Seven Ways You Might be Voiding Your Car Insurance

Author: Tamika Seeto

There are a number of common insurance mistakes car owners make. Canstar runs you through seven ways you might be voiding your car insurance.

Like many things in life, car insurance is a two-way street. Your insurer agrees to insure your vehicle but, in return, you need to make sure your car and the person driving it meet certain conditions. If you don’t, you could end up voiding your car insurance. Here are seven ways you might be voiding your car insurance cover.

1. Worn tyres

Driving a car with worn-out tyres is not only a safety risk, but it’s also risky from an insurance point of view. And tyres that are not up to scratch are an easy way of voiding your car insurance. New tyres typically come with tread depths of between 8-9mm, which can wear down over time. In New Zealand, the legal minimum tyre tread depth is 1.5mm. Anything below that and your car is considered unroadworthy, and your insurance is likely to be voided.

Keep in mind that while your tyre tread is checked during a WoF inspection, and may pass without issue, your tyres could drop below 1.5mm well before your next inspection a year later. Even with a WoF, it pays to stay on top of your tread, so you know when to start thinking about a new set of tyres.

2. Driving under the influence of drugs or alcohol

Although this may seem like a no-brainer, it’s worth noting that drugs can include certain medications, like sleeping pills, painkillers, cold and flu tablets and other medications that can impair your ability to drive. Additionally, insurers won’t cover you if your blood alcohol level (BAC) is over the legal limit, which seems obvious. But it’s worth noting that for drivers under 20, that limit is zero. 

3. Ridesharing without telling your insurer

If you use your car for a ridesharing service like Uber or DiDi without letting your insurer know, this can also void your insurance. Many insurers won’t cover your car if it is damaged while generating income. As well as ridesharing, this may extend to using your car for food deliveries, like Uber Eats, or Delivereasy. If you intend to pick up a sharing economy gig, make sure you let your insurer know. Some insurers can extend your policy to cover this.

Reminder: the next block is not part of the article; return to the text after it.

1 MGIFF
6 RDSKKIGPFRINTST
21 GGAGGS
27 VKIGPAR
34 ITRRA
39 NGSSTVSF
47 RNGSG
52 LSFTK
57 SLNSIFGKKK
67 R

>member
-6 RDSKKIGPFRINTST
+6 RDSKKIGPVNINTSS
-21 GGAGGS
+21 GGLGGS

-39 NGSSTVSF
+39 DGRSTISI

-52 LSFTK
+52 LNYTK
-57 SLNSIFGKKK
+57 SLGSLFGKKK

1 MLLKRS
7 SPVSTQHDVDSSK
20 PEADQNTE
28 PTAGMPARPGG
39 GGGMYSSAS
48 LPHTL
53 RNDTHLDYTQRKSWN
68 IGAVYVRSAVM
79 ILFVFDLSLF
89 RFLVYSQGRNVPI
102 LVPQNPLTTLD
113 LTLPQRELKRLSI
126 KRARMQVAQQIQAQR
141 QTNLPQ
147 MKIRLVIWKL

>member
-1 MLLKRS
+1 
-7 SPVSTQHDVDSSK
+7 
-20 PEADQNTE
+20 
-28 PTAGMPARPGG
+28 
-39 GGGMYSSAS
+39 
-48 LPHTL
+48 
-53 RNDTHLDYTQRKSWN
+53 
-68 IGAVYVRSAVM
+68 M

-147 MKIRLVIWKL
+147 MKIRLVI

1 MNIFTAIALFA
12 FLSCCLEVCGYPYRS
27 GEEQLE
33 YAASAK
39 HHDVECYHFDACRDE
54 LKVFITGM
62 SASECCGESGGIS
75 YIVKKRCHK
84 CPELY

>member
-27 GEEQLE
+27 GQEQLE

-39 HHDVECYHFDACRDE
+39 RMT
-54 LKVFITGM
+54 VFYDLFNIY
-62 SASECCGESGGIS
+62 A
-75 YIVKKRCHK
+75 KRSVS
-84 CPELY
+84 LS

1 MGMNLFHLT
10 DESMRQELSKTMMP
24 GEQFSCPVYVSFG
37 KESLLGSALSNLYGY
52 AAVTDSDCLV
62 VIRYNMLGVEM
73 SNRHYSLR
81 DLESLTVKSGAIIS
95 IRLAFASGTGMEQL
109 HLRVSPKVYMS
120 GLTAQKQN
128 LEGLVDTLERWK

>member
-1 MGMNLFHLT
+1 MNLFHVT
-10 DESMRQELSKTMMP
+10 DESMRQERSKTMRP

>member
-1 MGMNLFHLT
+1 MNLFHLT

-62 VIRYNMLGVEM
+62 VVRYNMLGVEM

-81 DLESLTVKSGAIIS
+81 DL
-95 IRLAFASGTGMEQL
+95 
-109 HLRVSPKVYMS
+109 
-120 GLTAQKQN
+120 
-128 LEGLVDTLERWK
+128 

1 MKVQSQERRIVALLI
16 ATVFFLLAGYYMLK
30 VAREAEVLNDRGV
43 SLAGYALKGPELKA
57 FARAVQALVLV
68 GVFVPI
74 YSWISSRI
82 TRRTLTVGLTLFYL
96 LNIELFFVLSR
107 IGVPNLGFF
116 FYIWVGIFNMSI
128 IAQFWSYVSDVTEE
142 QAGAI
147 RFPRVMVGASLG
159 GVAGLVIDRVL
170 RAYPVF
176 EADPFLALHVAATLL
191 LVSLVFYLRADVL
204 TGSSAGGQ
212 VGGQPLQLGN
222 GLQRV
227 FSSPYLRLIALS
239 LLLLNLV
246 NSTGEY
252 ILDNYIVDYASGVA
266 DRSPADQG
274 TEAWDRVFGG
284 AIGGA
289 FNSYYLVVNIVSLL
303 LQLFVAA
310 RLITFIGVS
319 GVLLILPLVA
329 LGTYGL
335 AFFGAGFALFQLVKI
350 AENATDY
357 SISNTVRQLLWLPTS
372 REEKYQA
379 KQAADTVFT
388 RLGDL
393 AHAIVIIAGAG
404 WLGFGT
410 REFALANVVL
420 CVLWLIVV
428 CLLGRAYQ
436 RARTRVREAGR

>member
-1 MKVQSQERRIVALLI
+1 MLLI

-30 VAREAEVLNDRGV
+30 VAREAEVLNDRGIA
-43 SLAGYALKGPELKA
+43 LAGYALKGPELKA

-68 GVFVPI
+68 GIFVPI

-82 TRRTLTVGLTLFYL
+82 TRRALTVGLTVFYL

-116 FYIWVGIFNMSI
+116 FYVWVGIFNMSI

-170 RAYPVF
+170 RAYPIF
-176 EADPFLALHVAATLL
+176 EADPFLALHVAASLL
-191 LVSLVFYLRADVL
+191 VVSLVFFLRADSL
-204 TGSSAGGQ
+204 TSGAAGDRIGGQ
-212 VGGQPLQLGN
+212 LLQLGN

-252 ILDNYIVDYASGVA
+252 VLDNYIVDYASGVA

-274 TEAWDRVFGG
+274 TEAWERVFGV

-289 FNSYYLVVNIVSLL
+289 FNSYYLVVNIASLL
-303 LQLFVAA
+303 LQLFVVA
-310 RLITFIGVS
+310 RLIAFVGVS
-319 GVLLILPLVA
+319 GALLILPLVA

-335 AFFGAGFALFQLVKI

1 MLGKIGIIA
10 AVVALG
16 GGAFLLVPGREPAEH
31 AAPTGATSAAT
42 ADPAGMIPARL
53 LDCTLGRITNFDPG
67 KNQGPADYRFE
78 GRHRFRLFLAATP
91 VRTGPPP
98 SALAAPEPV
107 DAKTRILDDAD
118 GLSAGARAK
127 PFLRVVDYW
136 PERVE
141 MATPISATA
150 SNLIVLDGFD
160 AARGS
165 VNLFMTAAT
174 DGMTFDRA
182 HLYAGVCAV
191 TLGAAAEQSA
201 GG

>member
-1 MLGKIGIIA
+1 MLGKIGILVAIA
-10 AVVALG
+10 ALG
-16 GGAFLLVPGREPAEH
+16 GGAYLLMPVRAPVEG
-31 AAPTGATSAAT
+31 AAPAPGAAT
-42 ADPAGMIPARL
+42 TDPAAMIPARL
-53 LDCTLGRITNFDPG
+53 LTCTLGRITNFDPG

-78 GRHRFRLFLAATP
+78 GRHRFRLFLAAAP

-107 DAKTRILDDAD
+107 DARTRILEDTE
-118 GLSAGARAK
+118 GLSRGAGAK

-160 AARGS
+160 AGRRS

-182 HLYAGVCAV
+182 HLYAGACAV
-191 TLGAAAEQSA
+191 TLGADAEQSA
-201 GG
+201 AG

4. Using the wrong fuel

Filling up your car with the wrong fuel can be an easy mistake to make. It can also be a potentially expensive one. If you’ve put petrol in a diesel car or vice versa, your insurer is unlikely to cover you if your car is damaged as a result. While neither is ideal, putting petrol in a diesel car can cause serious damage to the fuel injection system and engine. Whereas if you put diesel in a petrol engine, your car usually won’t start and the results are less serious.

→Related article: Premium Petrol, Is It Worth It? Probably Not!

5. Overloading your car

Another way you could void your insurance is by overloading your car. This is when you are carrying more people or a larger load than your car is designed to carry. It could happen if you’re moving homes, for example, and have filled your car to the brim with moving boxes. If you tow an overloaded trailer, it is also likely to void your cover.

6. Modifying your car without telling your insurer

Not letting your insurer know about car modifications can also potentially void your insurance. This could include things like changing your car’s suspension, adding bull-bars or just doing a custom paint job. It’s worth checking your policy document to see what car modifications your insurer does and doesn’t cover.

→Related article: Read the fine print on insurance for modified cars

7. Forgetting to pay your premiums

Forgetting to pay your insurance premiums is another easy mistake to make. If you don’t pay your premiums on time, your policy could be cancelled. But if you pay your premiums monthly, you could avoid this by setting up a recurring direct debit. And if you pay annually, it’s important to remember to pay your premium by the due date to ensure you maintain your cover.

This list doesn’t cover everything, so it’s a good idea to check your car insurance product disclosure statement (PDS) for a full list of exclusions.

author andrew broadley

About the reviewer of this page

This report was reviewed by Canstar Content Producer, Andrew Broadley. Andrew is an experienced writer with a wide range of industry experience. Starting out, he cut his teeth working as a writer for print and online magazines, and he has worked in both journalism and editorial roles. His content has covered lifestyle and culture, marketing and, more recently, finance for Canstar.

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